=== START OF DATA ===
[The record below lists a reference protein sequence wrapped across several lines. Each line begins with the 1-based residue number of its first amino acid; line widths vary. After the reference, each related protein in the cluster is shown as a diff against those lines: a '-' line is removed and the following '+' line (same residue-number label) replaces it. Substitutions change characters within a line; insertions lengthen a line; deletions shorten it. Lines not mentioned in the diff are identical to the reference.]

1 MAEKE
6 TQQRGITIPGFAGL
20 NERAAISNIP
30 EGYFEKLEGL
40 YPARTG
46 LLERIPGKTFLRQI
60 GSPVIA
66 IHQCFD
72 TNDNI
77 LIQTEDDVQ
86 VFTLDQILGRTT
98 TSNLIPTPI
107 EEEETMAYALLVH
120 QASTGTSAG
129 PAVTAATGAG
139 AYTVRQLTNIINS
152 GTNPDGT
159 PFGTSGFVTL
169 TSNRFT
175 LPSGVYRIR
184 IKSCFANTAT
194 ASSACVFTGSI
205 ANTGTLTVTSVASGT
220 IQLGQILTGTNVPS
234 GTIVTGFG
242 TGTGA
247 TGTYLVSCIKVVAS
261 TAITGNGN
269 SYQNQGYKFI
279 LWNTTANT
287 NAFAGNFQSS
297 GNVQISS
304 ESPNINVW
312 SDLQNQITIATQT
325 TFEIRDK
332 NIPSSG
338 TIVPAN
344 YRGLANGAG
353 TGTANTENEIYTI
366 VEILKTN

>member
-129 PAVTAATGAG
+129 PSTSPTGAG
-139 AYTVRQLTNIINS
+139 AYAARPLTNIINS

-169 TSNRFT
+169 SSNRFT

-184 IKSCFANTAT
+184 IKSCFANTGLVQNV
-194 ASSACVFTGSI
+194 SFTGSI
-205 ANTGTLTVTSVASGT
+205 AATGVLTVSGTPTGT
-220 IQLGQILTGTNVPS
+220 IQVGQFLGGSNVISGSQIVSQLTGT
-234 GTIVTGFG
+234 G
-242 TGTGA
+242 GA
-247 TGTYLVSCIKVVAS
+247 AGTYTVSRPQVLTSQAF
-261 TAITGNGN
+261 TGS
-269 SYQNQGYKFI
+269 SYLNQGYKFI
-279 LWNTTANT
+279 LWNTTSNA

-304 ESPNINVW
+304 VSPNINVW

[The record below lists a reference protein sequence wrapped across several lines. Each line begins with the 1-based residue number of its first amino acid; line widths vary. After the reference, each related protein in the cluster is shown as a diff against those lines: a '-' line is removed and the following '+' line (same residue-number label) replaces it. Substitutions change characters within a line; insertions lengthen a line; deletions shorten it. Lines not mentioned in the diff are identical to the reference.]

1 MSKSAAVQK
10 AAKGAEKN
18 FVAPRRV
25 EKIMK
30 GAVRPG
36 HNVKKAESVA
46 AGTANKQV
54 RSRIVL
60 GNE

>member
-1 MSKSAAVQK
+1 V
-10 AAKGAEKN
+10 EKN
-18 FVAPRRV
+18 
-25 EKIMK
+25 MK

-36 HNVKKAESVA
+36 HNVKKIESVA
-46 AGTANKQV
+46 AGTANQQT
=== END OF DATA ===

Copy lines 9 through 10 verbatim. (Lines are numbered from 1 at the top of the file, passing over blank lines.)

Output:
66 IHQCFD
72 TNDNI